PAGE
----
A Need To “Knead” To Get Calm, Clear & Balanced – Try Some Yintang And Bai Hui

Emotional stress can cause my body to shut down and become weighted as I begin to feel stuck in a rut of negativity.  This inevitably leads to a physical ailment and emotional turbulence which I really don’t like very much.

I’ve also learned that emotions are very contagious.  I can pick them up from my friends, spouse, children, neighbor – you name it, if someone has high, energetic emotions, I’m sure to get caught up in the swirl of the emotion.

During these trying times, I feel a need to knead my emotional acupressure points.

I’ve identified several acupressure activities that I’ve committed to work through on a regular basis to clear my chi and get unstuck.

I use an acupuncturist from Illinois to read (bio-communicate) with my body’s energetic field via software to see the stress level values on my organs, vertebrae, teeth, and my body meridians.  (See my blog of July 26).

Janine Jozwiak, my acupuncturist, runs an acupuncture practice called Nature’s Balance Acupuncture.  Recently Janine gave me the following acupressure tips.

Four Gates

This is a popular treatment for stress, anger, sadness, and frustration.  These acupuncture points are thought to enhance the circulation of chi and blood throughout the body and have a calming and analgesic effect.

LI 4 is located on the padded area of my hand between the thumb and index finger, between the first and second metacarpal bones.  I massage this point with my thumb on both hands for approximately 30 seconds.

LV 3 is located in a hollow on the top of my foot below the gap between my big toe and the next toe, between the 1st and 2nd metatarsal bones. To stimulate this point, I place my  right heel in the juncture between the bones that attach to the large and second toes and gently knead the point for approximately thirty seconds. I then switch sides to stimulate the point on your other foot.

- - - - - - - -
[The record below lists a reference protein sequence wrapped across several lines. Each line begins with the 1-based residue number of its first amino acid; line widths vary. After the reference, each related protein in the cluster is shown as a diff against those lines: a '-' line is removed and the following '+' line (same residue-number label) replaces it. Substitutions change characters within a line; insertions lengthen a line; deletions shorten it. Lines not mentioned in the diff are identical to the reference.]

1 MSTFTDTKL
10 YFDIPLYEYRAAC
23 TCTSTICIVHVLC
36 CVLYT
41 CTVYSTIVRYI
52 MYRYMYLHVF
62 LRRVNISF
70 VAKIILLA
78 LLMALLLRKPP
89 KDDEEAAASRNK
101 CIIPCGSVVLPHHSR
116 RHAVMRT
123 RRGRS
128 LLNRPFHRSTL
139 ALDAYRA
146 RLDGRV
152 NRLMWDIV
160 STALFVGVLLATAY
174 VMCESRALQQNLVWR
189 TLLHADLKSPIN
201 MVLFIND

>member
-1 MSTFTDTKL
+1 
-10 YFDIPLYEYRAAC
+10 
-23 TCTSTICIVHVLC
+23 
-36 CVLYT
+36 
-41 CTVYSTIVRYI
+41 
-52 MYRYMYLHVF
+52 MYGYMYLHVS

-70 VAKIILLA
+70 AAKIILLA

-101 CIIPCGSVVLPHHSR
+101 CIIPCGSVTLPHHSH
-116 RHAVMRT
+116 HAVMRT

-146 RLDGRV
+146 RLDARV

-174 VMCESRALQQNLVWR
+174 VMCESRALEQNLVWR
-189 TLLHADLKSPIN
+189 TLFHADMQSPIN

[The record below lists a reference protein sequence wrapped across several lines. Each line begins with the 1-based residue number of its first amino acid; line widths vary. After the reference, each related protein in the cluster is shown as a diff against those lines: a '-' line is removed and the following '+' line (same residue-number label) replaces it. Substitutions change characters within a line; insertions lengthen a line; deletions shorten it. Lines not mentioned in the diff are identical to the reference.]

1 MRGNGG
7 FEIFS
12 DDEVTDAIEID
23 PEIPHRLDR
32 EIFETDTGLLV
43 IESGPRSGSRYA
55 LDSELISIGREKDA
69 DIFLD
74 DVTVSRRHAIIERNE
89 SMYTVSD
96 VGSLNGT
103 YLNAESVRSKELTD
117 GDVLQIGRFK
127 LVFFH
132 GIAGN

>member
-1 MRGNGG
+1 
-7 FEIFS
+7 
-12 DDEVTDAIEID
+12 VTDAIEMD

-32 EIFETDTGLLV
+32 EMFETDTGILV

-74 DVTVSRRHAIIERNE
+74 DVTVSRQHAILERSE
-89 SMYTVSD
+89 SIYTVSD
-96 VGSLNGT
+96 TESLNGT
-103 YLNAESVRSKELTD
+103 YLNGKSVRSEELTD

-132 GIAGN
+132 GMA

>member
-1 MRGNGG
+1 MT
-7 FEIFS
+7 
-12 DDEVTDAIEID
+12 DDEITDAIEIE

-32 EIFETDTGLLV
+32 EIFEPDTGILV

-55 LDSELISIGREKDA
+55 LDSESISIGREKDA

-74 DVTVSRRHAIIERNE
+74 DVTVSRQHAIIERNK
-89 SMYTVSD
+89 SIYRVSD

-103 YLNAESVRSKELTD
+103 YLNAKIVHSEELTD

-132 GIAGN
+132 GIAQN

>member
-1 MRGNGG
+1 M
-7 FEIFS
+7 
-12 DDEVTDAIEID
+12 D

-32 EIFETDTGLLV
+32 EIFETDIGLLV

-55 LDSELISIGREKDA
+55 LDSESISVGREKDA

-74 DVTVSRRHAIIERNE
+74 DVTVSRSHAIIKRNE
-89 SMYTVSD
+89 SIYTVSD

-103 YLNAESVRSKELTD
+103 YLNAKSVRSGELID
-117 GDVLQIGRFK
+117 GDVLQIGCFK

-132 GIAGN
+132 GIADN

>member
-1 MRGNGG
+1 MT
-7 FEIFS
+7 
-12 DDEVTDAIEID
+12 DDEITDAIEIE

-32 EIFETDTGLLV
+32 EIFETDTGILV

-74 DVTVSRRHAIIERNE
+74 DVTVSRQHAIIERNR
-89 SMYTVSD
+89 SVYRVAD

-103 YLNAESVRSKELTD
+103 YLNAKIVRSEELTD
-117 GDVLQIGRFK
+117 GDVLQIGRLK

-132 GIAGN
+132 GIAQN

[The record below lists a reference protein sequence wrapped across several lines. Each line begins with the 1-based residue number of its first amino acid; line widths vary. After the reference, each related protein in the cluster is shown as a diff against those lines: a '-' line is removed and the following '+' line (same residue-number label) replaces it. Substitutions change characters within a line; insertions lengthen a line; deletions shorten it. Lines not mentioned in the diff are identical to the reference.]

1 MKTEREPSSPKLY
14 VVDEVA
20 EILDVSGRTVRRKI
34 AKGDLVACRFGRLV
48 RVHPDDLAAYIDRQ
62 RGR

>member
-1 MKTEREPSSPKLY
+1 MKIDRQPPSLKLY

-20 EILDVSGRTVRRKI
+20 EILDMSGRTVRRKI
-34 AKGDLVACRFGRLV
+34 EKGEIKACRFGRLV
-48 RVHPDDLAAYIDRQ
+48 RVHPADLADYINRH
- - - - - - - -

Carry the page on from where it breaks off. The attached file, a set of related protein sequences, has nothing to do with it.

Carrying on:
Another tip Janine provided to me to induce calmness is through Yintang.  Yin means seal or mark; tang means central dwelling, usually translated as “Hall of Seal” or “Central Mark.”  This area is also referred to as the 3rd eye chakra.

Yintang is a point located midway between my eyebrows.  Stimulation of Yintang is known to calm my mind, enhance my ability to focus, soothe my emotions, promote sleep, and relieve depression.

Another point is Bai Hui which means unity. The ‘unity’ refers to the unification of heaven and earth.  At the crown of the head, it meets with other meridians and allows chi to penetrate deeply through the bones of the skull to nourish the brain.

I massage the acupuncture point, Baihui for mental clarity.  It is located on the top of my head midway between my ears,  Baihui is used to clear the mind, calm the spirit, and improve my focus.  I stimulate the point with my index finger for 30-45 seconds for a quick “brain boost”.

Get grounded and find a need to “knead”.  I’ll see you right back here tomorrow with more tips on my journey to self-transformation.

Until then, I send you my blessings and wishes for a prosperous and abundant day.

(This article is in no way a substitute for advice from a medical professional.  This author shall not be held liable for any loss or other damages, including but not limited to incidental, consequential, or other damages. This author makes no claims for any medical benefits of this program. The advice of a competent medical professional should always be sought in the case of health matters.  Copyright in this document belongs to this author.)
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